You asked

How can I support my child while he is secondary school?

The beginning and end of the school day
The start of the school day can be a rush for everyone and there is a lot more organisation required now that your child is in secondary school then there was at primary school. It’s important to establish a routine in the morning and evening as this will help start the day with the least amount of stress.
 
Tips ro start the day on a positive note
Encourage your child right from the beginning to pack their schoolbag and lay out their uniform before going to bed each evening.
Try to ensure that your child eats breakfast; this provides them with the required energy to make sure that they perform well at school.
Allow plenty of time in the morning for your child to get to school, always allow yourself a few extra minutes for transport time to ensure you won't be late.
Check each evening for letters that have been sent home or diaries that might need signing as this will help early morning panic or items being completely forgotten.
 
Helping with homework
Your child will have a lot more independence at secondary school than at primary school but it’s important that you still show an active interest and keep up to date with how he is getting on.
Chat to your child about what they are learning at school, children enjoy sharing new information.  Find topics you have a shared interest in so it feels like a causal chat.
Ask your child if he needs any help with a particular aspect of his homework. Help him to organise his workload.
 
The following is a general guide as to how long your child should be spending on homework in secondary school:
 
 
1st and 2nd Year
45 to 90 minutes a day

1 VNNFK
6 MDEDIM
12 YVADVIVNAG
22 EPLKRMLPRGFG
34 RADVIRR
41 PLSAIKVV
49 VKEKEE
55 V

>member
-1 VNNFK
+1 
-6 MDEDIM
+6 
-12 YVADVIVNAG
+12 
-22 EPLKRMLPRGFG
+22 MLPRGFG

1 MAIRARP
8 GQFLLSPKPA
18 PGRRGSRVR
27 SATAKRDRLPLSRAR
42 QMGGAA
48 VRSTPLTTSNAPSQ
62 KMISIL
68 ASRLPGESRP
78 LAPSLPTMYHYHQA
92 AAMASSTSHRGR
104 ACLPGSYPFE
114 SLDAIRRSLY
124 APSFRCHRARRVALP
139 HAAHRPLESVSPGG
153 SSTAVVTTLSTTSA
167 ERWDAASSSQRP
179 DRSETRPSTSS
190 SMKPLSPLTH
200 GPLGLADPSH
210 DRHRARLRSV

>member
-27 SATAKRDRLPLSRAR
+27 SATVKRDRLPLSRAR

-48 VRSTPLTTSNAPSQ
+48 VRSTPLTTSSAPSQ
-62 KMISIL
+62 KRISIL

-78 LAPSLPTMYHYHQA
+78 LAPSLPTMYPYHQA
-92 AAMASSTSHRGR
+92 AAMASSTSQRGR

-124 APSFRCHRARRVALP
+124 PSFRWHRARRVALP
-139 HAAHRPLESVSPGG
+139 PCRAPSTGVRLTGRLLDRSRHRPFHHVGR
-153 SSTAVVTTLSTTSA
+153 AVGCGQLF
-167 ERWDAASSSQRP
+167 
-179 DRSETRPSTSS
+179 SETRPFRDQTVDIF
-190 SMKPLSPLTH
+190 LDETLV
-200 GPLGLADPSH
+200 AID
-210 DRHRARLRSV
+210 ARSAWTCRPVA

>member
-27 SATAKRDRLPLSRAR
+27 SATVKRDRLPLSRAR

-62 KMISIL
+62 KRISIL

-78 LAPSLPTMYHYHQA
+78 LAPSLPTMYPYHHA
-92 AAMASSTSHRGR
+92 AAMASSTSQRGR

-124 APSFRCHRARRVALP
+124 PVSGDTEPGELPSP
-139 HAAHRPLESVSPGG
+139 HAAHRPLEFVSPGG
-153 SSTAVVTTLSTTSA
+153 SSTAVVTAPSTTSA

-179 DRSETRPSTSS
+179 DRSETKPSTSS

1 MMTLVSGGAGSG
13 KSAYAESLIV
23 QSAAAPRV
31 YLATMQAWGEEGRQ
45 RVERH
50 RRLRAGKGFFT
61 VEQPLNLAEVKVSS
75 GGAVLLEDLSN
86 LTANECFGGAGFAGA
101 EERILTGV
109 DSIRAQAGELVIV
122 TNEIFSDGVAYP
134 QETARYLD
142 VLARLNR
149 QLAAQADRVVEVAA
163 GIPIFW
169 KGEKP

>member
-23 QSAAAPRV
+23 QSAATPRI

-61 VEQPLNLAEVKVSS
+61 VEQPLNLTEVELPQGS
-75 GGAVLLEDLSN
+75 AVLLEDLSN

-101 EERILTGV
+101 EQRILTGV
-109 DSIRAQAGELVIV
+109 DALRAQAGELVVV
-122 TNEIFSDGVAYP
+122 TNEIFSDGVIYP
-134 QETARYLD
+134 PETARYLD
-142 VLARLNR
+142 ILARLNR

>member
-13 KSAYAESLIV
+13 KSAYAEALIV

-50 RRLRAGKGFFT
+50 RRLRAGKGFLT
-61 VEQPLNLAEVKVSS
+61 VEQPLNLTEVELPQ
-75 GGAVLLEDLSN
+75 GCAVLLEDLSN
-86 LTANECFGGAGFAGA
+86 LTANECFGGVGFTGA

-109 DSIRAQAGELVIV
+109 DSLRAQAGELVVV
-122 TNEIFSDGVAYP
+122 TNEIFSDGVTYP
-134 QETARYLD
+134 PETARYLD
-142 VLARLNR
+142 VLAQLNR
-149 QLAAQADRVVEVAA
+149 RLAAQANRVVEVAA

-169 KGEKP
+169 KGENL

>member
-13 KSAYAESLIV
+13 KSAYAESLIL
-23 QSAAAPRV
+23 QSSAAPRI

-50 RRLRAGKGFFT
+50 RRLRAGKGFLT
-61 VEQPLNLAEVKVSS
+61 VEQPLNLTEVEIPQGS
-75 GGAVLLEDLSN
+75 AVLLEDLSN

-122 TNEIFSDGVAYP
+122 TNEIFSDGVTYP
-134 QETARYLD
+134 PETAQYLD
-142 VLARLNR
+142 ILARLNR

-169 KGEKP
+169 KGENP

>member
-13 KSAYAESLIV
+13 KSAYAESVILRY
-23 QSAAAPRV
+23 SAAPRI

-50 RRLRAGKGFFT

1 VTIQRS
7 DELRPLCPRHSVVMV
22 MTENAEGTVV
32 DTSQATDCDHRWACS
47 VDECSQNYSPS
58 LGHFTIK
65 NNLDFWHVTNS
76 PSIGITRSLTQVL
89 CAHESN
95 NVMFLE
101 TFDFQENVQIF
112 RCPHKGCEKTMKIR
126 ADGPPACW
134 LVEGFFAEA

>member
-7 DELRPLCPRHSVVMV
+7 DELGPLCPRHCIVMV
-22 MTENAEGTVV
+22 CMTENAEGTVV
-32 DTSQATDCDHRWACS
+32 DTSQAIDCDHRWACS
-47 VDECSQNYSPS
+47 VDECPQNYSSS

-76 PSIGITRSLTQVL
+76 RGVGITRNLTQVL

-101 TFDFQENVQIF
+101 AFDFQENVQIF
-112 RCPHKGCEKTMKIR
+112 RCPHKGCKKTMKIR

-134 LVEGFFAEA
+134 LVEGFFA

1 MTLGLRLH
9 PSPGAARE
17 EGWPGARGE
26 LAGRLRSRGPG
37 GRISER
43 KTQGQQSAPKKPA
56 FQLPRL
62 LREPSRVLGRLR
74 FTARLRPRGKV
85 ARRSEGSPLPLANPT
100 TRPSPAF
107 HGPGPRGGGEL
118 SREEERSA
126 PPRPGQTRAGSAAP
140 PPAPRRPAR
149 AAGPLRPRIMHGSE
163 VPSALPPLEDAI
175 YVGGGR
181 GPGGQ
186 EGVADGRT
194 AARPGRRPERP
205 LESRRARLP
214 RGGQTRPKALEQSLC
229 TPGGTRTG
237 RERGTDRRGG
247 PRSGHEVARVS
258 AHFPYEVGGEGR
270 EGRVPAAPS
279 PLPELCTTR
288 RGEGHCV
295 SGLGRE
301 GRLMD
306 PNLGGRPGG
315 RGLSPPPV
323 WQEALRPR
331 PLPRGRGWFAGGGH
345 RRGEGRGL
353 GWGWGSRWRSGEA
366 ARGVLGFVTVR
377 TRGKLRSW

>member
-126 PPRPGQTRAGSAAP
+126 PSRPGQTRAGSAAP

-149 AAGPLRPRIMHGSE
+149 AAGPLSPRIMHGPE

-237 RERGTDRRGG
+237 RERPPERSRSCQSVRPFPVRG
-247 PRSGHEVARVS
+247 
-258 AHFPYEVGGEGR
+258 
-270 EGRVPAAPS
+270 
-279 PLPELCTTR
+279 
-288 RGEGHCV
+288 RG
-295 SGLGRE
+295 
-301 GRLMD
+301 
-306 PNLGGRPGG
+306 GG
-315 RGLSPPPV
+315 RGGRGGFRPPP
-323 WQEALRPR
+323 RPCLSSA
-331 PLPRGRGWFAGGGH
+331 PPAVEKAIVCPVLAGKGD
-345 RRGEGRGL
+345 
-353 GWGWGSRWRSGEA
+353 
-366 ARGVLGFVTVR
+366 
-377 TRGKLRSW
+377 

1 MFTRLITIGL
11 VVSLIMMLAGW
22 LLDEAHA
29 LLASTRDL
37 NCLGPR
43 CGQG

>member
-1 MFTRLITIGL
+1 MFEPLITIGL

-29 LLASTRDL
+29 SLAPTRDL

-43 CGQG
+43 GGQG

3rd Year
60 to 120 minutes a day
5th and 6th Year
150 to 180 minutes a day

Other ways to support your child's learning
You might not be reading to your child as you did when he was in primary school but you can encourage a love of reading. Have conversations with your child about the books that you are both reading, what types of books he enjoys and what books he might like for, say a birthday present. Go to the library together and look online at book reviews for new authors and titles.
Encourage an interest in current affairs, watch the evening news together and encourage an interest in reading a newspaper once or twice a week.  News topics can relate to lesson topics and can even help with homework.
 
If you are planning a day trip, consider visiting a museum, exhibition or gallery that will tie in with what subjects your child is doing such as art, English, history, science or geography.
 

More questions

It's common for teens to have questions about their sexuality...
The topic of birth control and protection can be particulary difficult to broach as you don't want your child to feel that you approve of sex at her age.
Firstly, parents should realise that they won’t be able to plan these conversations as conversations with teenagers rarely take place when and how their parents want them to.
As your teenager grows, it's important to be there to listen to your child but allow them to make their own decisions about friendships.
The essentials tend to remain the same each year but as your child gets older they may need extra items.
Your child will have an Individual education plan that outlines exactly what services your child will receive.
Any child who received special education resources or support in primary school will almost certainly be eligible for the same support in secondary schools.
If your child has been receiving extra help in primary school it is important to look for a secondary school that will suit his needs
There are lots of things parents can do to support their child in secondary school.
Transition Year is a one year school based programme between the junior and senior cycle

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